Your browser doesn't support javascript.
Show: 20 | 50 | 100
Results 1 - 7 de 7
Filter
1.
Asian Pacific Journal of Tropical Medicine ; 15(11):479-484, 2022.
Article in English | GIM | ID: covidwho-2163868

ABSTRACT

Objective: To determine post-discharge mortality and associated factors of the first-wave multicenter Turkish Thoracic Society (TTD)-TURCOVID study.

2.
European Respiratory Journal ; 58:2, 2021.
Article in English | Web of Science | ID: covidwho-1705016
6.
Flora Infeksiyon Hastaliklari Ve Klinik Mikrobiyoloji Dergisi ; 26(2):238-248, 2021.
Article in Turkish | Web of Science | ID: covidwho-1524408

ABSTRACT

Introduction: COVID-19 can cause acute respiratory failure, metabolic acidosis, coagulopathy, septic shock, and death in older adults. The timely identification of at-risk patients will facilitate early intensive care intervention. Therefore, this study aimed to investigate the prognostic factors of COVID-19 in geriatric patients, a group shown to have higher mortality risk. Materials and Methods: A total of 61 patients over 65 years of age with presumed COVID-19 were included in the study. Patients' demographic characteristics, chest computed tomography findings at admission, biomarkers such as neutrophil/lymphocyte ratio (NLR), hemoglobin (g/dL), platelet count (109/L), alanine aminotransferase (ALT) (U/L), aspartate aminotransferase (AST) (U/L), total bilirubin (mg/dL), direct bilirubin (mg/dL), lactate dehydrogenase (LDH) (U/L), creatine kinase (CK) (U/L), blood urea nitrogen (BUN) (mg/dL), creatinine (mg/dL), albumin (mg/dL), D-dimer (ng/mL), ferritin (ng/mL), troponin (ng/mL), C-reactive protein (CRP) (mg/L), and procalcitonin (PCT) (ng/mL), complications during follow-up, and treatments received were recorded retrospectively from patient files and electronic records. Results: Mean age was 71.13 +/- 7.68 years, and 32 (52.5%) of the patients were males. During hospitalization, 18 patients (29.5%) were admitted to the intensive care unit and 10 (16.4%) died. Non-surviving patients were significantly older. Mean admitting NLR, LDH, CK, BUN, creatinine, troponin, D-dimer, CRP, and procalcitonin values were higher and mean albumin level was lower among the non-surviving patients. A Cox regression model based on variables associated with significantly prolonged hospital length of stay showed that highest NLR during follow-up was an independent risk factor for mortality and increased the risk of death by 10.67 times (95% Confidence Interval: 1.183-96.309) (p= 0.035). Conclusion: Highest NLR was found to be an independent risk factor for mortality and was associated with a 10-fold higher risk of death. Close monitoring and comprehensive treatment are required to reduce mortality in these patients.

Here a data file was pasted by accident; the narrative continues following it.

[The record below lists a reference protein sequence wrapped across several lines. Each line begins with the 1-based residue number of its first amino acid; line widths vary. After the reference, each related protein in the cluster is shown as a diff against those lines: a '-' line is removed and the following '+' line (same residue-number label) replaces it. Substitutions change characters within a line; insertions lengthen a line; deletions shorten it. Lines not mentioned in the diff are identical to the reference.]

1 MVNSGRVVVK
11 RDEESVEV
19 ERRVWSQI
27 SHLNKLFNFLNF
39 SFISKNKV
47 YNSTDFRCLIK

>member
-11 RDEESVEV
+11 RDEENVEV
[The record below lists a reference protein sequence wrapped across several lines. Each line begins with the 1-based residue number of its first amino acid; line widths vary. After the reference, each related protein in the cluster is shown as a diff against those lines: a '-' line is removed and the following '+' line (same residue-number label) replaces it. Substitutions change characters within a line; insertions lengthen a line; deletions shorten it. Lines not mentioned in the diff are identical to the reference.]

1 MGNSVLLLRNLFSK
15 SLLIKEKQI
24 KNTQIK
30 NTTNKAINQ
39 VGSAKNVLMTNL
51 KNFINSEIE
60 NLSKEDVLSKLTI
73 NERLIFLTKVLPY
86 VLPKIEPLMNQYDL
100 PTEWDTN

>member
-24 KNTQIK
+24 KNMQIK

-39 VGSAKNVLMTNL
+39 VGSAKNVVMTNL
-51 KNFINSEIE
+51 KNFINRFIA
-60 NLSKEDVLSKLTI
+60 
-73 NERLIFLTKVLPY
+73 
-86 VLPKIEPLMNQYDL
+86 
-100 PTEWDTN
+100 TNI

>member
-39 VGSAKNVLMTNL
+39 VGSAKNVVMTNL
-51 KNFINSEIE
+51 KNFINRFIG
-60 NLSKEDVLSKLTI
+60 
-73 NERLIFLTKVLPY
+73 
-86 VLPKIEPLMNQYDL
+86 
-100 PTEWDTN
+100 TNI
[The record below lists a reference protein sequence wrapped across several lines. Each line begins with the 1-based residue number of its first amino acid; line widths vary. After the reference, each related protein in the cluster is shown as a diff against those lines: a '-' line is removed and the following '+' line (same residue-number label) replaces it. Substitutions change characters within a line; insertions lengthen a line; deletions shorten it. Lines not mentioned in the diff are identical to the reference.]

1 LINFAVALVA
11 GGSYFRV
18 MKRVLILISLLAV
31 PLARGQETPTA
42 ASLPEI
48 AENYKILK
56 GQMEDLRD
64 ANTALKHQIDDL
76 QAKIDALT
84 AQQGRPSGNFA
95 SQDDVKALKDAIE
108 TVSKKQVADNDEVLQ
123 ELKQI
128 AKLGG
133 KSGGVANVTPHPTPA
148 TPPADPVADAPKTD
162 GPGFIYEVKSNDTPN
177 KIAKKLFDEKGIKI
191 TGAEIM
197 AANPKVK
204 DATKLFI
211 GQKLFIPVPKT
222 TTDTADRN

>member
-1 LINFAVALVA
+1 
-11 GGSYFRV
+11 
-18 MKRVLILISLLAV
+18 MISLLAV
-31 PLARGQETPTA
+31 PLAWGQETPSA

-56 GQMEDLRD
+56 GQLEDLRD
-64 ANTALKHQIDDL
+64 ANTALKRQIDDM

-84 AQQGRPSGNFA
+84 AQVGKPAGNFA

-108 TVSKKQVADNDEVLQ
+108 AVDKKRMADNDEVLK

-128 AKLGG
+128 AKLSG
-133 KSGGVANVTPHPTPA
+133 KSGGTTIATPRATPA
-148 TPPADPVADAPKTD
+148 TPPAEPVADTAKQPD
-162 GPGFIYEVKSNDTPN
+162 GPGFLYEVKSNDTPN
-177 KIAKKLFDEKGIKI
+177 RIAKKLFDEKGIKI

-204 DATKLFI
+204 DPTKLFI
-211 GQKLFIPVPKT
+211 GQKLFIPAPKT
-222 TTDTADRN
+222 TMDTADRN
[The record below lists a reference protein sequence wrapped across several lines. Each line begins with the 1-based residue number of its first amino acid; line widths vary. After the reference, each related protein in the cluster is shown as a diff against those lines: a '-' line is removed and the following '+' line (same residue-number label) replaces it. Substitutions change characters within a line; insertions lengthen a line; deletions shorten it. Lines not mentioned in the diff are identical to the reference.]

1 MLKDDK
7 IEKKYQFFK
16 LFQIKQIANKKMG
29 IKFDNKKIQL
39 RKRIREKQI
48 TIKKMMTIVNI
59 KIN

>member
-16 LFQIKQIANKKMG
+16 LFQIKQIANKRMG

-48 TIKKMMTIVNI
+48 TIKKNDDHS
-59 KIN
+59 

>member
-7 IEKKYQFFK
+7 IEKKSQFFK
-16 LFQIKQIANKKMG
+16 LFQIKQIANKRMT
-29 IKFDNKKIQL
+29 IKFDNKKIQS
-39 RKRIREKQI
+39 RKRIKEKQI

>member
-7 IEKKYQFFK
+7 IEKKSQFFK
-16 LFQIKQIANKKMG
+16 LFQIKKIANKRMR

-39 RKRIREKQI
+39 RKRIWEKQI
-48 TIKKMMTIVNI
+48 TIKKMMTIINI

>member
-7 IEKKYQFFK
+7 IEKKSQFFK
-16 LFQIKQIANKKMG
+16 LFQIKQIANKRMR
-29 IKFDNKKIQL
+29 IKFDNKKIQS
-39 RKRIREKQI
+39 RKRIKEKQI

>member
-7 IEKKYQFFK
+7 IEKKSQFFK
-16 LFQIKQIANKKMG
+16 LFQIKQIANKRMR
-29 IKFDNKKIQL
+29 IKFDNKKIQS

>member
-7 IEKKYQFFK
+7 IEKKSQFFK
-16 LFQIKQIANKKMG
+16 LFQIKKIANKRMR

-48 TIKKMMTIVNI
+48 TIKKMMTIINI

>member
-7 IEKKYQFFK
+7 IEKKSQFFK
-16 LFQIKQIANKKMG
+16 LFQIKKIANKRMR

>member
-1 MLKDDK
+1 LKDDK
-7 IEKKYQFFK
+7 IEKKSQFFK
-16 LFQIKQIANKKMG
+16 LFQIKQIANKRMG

7.
Flora ; 26(3):410-418, 2021.
Article in Turkish | EMBASE | ID: covidwho-1478356

ABSTRACT

Introduction: To date, over 165 million people have been infected in the COVID-19 pandemic caused by the novel coronavirus SARS-CoV-2 which emerged in Wuhan, China in December 2019. This study examined the relation between serum monocyte chemoattractant protein-1 and surfactant protein-A levels and the clinical course and prognosis of COVID-19. Materials and Methods: The study included a total of 108 subjects. Those in the patient group (n= 88) were diagnosed with COVID-19 using real-time PCR analysis of nasopharyngeal swab samples and treated in the Pulmonary Diseases Intensive Care Unit and the Infectious Diseases Department between March 24 and May 20. The control group (n= 20) included asymptomatic healthcare workers whose real-time PCR results during routine COVID-19 screening in our hospital were negative. Results: The COVID-19 patient group had significantly higher monocyte chemoattractant protein-1 and SP-A levels compared to the control group (p= 0.001, p= 0.001). Patients who developed macrophage activation syndrome had significantly higher monocyte chemoattractant protein-1 and surfactant protein-A levels than those who did not both at admission (p= 0.001, p= 0.001) and on day 5 of treatment (p= 0.05, p= 0.04). Similarly, monocyte chemoattractant protein-1 and surfactant protein-A levels were significantly higher in patients who developed acute respiratory distress syndrome compared to those who did not at both time points (p= 0.001 for all). Both parameters were significantly higher in non-surviving COVID-19 patients compared to survivors (p= 0.001 for both). Conclusion: Monocyte chemoattractant protein-1 and surfactant protein-A are on opposing sides of the inflammatory balance, and SP-A may be a pneumoprotein of importance in the presentation, course, prognosis, and possibly the treatment of COVID-19 in the future.

SELECTION OF CITATIONS
SEARCH DETAIL